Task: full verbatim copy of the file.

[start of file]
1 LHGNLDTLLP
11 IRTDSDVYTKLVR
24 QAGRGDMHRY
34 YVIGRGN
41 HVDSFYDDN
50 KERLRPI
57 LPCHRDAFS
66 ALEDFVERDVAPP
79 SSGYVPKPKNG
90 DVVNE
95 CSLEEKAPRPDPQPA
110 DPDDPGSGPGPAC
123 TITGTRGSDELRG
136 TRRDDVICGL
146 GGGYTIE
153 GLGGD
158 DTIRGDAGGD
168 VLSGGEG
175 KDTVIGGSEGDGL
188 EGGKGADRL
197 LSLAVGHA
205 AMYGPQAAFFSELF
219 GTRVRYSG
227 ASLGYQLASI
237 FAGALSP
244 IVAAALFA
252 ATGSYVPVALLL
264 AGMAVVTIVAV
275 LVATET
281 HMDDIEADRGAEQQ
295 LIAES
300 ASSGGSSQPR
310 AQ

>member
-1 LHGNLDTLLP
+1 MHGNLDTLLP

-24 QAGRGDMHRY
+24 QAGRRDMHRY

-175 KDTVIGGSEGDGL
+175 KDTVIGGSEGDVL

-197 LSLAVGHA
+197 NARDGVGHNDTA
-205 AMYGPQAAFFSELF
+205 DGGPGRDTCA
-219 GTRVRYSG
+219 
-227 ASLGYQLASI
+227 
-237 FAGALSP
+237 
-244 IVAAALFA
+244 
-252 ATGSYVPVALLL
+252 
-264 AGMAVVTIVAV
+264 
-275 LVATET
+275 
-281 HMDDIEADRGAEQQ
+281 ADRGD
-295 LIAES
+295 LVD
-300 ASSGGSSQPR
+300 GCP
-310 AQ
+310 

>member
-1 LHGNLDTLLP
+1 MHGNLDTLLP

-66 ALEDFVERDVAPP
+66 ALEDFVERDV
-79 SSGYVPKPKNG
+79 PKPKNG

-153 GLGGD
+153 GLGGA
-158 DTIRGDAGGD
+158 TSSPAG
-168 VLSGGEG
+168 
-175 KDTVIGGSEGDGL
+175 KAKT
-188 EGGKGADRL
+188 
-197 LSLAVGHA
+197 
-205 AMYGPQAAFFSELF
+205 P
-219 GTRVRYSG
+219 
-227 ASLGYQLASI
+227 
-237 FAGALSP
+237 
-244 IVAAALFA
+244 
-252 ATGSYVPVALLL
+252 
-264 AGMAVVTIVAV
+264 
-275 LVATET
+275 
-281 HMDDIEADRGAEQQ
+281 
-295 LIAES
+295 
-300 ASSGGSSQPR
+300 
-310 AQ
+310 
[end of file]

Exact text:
1 LHGNLDTLLP
11 IRTDSDVYTKLVR
24 QAGRGDMHRY
34 YVIGRGN
41 HVDSFYDDN
50 KERLRPI
57 LPCHRDAFS
66 ALEDFVERDVAPP
79 SSGYVPKPKNG
90 DVVNE
95 CSLEEKAPRPDPQPA
110 DPDDPGSGPGPAC
123 TITGTRGSDELRG
136 TRRDDVICGL
146 GGGYTIE
153 GLGGD
158 DTIRGDAGGD
168 VLSGGEG
175 KDTVIGGSEGDGL
188 EGGKGADRL
197 LSLAVGHA
205 AMYGPQAAFFSELF
219 GTRVRYSG
227 ASLGYQLASI
237 FAGALSP
244 IVAAALFA
252 ATGSYVPVALLL
264 AGMAVVTIVAV
275 LVATET
281 HMDDIEADRGAEQQ
295 LIAES
300 ASSGGSSQPR
310 AQ

>member
-1 LHGNLDTLLP
+1 MHGNLDTLLP

-24 QAGRGDMHRY
+24 QAGRRDMHRY

-175 KDTVIGGSEGDGL
+175 KDTVIGGSEGDVL

-197 LSLAVGHA
+197 NARDGVGHNDTA
-205 AMYGPQAAFFSELF
+205 DGGPGRDTCA
-219 GTRVRYSG
+219 
-227 ASLGYQLASI
+227 
-237 FAGALSP
+237 
-244 IVAAALFA
+244 
-252 ATGSYVPVALLL
+252 
-264 AGMAVVTIVAV
+264 
-275 LVATET
+275 
-281 HMDDIEADRGAEQQ
+281 ADRGD
-295 LIAES
+295 LVD
-300 ASSGGSSQPR
+300 GCP
-310 AQ
+310 

>member
-1 LHGNLDTLLP
+1 MHGNLDTLLP

-66 ALEDFVERDVAPP
+66 ALEDFVERDV
-79 SSGYVPKPKNG
+79 PKPKNG

-153 GLGGD
+153 GLGGA
-158 DTIRGDAGGD
+158 TSSPAG
-168 VLSGGEG
+168 
-175 KDTVIGGSEGDGL
+175 KAKT
-188 EGGKGADRL
+188 
-197 LSLAVGHA
+197 
-205 AMYGPQAAFFSELF
+205 P
-219 GTRVRYSG
+219 
-227 ASLGYQLASI
+227 
-237 FAGALSP
+237 
-244 IVAAALFA
+244 
-252 ATGSYVPVALLL
+252 
-264 AGMAVVTIVAV
+264 
-275 LVATET
+275 
-281 HMDDIEADRGAEQQ
+281 
-295 LIAES
+295 
-300 ASSGGSSQPR
+300 
-310 AQ
+310 